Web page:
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  • 1. Dalén, Love
    et al.
    Kempe Lagerholm, Vendela
    Stockholm University, Faculty of Science, Department of Zoology. Swedish Museum of Natural History, Sweden; University of St Andrews, UK.
    Nylander, Johan A. A.
    Barton, Nick
    Bochenski, Zbigniew M.
    Tomek, Teresa
    Rudling, David
    Ericson, Per G. P.
    Irestedt, Martin
    Stewart, John R.
    Identifying Bird Remains Using Ancient DNA Barcoding2017In: Genes, ISSN 2073-4425, E-ISSN 2073-4425, Vol. 8, no 6, article id 169Article in journal (Refereed)
    Abstract [en]

    Bird remains that are difficult to identify taxonomically using morphological methods, are common in the palaeontological record. Other types of challenging avian material include artefacts and food items from endangered taxa, as well as remains from aircraft strikes. We here present a DNA-based method that enables taxonomic identification of bird remains, even from material where the DNA is heavily degraded. The method is based on the amplification and sequencing of two short variable parts of the 16S region in the mitochondrial genome. To demonstrate the applicability of this approach, we evaluated the method on a set of Holocene and Late Pleistocene postcranial bird bones from several palaeontological and archaeological sites in Europe with good success.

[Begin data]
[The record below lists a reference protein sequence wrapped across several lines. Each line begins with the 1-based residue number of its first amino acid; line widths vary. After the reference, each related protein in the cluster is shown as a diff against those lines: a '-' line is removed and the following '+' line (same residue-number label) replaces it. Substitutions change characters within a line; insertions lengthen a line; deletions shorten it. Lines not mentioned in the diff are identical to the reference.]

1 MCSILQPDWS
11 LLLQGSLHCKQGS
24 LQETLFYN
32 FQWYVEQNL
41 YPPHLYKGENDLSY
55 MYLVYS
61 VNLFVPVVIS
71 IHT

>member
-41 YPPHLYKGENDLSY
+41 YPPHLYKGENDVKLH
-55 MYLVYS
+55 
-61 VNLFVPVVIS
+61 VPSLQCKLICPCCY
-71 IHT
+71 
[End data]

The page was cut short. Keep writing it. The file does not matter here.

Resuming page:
• 2.
    Kempe Lagerholm, Vendela
    Stockholm University, Faculty of Science, Department of Zoology. Swedish Museum of Natural History, Department of Bioinformatics and Genetics.
    Animal movement on short and long time scales and the effect on genetic diversity in cold-adapted species2016Doctoral thesis, comprehensive summary (Other academic)
    Abstract [en]